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Kort: Right. The Treo product will start out as a GSM global system for mobile communicationsdevice. It will have GPRS general packet radio service, a 2.5G network capability built in, but it won't really be switched on. But it will be an easy tweak to turn it on once those GPRS services get better-established around the country. That will probably be around the middle of the year, and that is when wireless email is really going to take off.

Right now the RIM Blackberry is the only really decent wireless e-mail device, but they have got a lot of competition on the way.

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A lot of investors write me asking when Palm is going to turn around. This was a hard year for them internally, but like you said, competition is really going to heat up in 2002 externally, as we see some mobile-phone makers like Nokia introduce its Communicator in the U.S. How do you gauge the competitive threat from the mobile-phone industry for the PDA players?

Kort: I'm sure that smart phones will definitely eat into the sales of your traditional PDAs, and over time I expect there to be a very strong transition such that by the middle of 2003, probably half of all PDAs will have some sort of wireless capability. Eventually everything over $100 will have some sort of wireless data capability.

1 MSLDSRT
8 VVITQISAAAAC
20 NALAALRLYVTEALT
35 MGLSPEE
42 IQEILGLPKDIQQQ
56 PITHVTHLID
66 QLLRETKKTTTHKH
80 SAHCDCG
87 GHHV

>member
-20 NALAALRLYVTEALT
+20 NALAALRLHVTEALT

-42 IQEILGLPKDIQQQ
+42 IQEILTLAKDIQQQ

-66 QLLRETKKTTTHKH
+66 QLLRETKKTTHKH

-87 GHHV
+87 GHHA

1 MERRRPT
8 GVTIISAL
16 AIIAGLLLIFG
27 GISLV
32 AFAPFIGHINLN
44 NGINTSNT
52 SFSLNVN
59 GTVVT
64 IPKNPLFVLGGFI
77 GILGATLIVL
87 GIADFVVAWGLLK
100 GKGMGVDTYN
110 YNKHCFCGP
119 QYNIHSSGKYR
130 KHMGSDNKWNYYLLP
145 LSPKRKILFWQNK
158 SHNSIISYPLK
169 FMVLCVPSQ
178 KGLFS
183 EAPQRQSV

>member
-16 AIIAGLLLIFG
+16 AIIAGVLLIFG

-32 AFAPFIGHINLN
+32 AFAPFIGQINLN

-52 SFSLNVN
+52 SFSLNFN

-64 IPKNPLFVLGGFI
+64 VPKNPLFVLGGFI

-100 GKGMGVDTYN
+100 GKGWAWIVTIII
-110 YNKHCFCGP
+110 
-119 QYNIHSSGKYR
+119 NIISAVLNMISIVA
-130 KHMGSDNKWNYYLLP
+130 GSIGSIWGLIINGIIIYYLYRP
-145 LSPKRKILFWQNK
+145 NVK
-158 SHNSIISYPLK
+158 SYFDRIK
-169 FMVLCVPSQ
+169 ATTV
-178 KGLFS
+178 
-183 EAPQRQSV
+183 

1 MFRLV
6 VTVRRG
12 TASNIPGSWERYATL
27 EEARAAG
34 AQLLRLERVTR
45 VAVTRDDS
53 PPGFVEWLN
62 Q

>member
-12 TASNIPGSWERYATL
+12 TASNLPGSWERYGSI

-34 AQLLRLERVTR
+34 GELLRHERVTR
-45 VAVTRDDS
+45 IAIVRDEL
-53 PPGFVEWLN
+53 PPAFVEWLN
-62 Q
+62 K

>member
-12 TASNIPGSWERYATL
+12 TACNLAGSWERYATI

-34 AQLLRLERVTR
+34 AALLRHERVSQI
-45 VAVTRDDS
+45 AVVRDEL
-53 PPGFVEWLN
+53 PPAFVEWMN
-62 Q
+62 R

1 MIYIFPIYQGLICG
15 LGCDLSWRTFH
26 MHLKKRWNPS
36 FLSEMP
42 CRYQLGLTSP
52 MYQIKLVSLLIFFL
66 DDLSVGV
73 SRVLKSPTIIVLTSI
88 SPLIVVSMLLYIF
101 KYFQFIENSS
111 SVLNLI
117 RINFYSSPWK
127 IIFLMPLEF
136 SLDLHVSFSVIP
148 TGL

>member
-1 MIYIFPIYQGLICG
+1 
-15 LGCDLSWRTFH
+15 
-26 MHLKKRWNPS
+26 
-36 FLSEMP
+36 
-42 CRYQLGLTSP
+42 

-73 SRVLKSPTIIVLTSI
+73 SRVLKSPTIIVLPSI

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The middle of 2003 isn't that far away.

Kort: The data services are coming along pretty well. It will be cheap to upgrade and have some kind of wireless capability. Bluetooth a wireless technology is going to come down in price very quickly by that time frame, and with that everybody will have what we call personal area networks.

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What kind of speeds are we going to see in 2002 for the new mobile data devices?

Kort: The real bandwidth that people are going to experience is probably going to be somewhere in the neighborhood of 20 to 50 Kbps, which is quite a bit lower than the theoretical bandwidth numbers that are tossed about by the carriers, which are 100 to 300 Kbps.

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Do you think they'll be able to reach those speeds?

Kort: Yes, eventually. But it's going to require new technology that they are just beginning to work on in the labs.

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You said before that you think prices will be coming down on the Pocket PC side, but wouldn't you hope that they would go up on the Palm operating system side given that this year has been such a dramatic drop for them. Won't the newer devices attract people to higher price points?

Kort: I think up until April the Palm licensees are somewhat protected, because there is quite a price delta between their flagship products -- which are usually in the low $300 range -- and the Pocket PC devices that sell for $500-plus. Especially here during the holiday season there are not that many people walking into Best Buy and spending $500 for a PDA.